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Post surgery: aftercare instructions for tooth extractions

July 9, 2021

Sometimes your tooth can become so decayed it can cause illness, high fever, or your gums can even develop abscesses. At this point it is critical for the patient to get the tooth completely extracted. More often or not adult teeth as they grow can cause overcrowding. At this point tooth extraction then becomes a necessity to aid in the process of realignment. 

Here at San Marcos Dental Center our staff of professional dentists are experienced to safely extract your tooth and to remit the proper aftercare you need to speed up the healing and recovery process. To avoid any complications that could compromise your recovery, its important to follow these important aftercare instructions:

Tooth Extraction 

When a tooth is extracted, it’s natural for the socket to bleed, even if stitches are in place.  Our dental staff will supply you with gauze pads and instruct you to softly place them onto the socket to absorb any drainage, stop any bleeding and promote clotting.

Commonly, you’ll want to leave gauze in place for three or four hours following your tooth extraction, swapping it out as necessary. To promote clotting, we recommend patients avoid rinsing, smoking, and drinking through a straw for twenty four hours. Following your dental extraction, you will normally be prescribed antibiotics and painkillers to ease any discomfort. Most  patients do not require more than acetaminophen, while other patients may require stronger medication. To help with pain and swelling, ice compress can be applied to the side of your face in ten-minute intervals.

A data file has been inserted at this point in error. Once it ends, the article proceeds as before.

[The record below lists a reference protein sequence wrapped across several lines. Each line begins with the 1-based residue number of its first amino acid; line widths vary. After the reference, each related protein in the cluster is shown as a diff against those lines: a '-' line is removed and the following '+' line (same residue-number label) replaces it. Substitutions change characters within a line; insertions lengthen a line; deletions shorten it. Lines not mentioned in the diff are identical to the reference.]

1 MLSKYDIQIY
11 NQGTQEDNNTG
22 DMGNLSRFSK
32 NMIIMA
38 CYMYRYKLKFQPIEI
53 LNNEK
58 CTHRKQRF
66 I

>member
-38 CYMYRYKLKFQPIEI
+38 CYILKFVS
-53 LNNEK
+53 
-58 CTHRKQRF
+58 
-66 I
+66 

In the end, make sure to get adequate rest. Plan to rest for at least twenty four hours after your dental extraction and take it easy for a couple of days thereafter.  Elevate your head up on pillows when resting to minimize bleeding. 

First day of recovery 

Following  the initial 24-hour recovery period, you can moderately resume normal activities.  You can gently rinse your mouth with a salt water solution (8 oz. warm water, ½ tsp. salt) and brush and floss normally, being careful to avoid the open socket. You will want to eat only soft foods such as jello, smoothies, pudding, etc. After the socket has healed you can resume eating normal foods. 

The recovery period is typically just a few days, although it could take up to two weeks to fully heal from extraction.  If you have unusual symptoms that could be a sign of infection or something more serious, you should contact our office immediately.  Symptoms could include:

  • Nausea or vomiting
  • Fever and chills
  • Redness and swelling
  • Excessive discharge
  • Cough, trouble breathing, or chest pain
Posted in Uncategorized by Gary Lovelace

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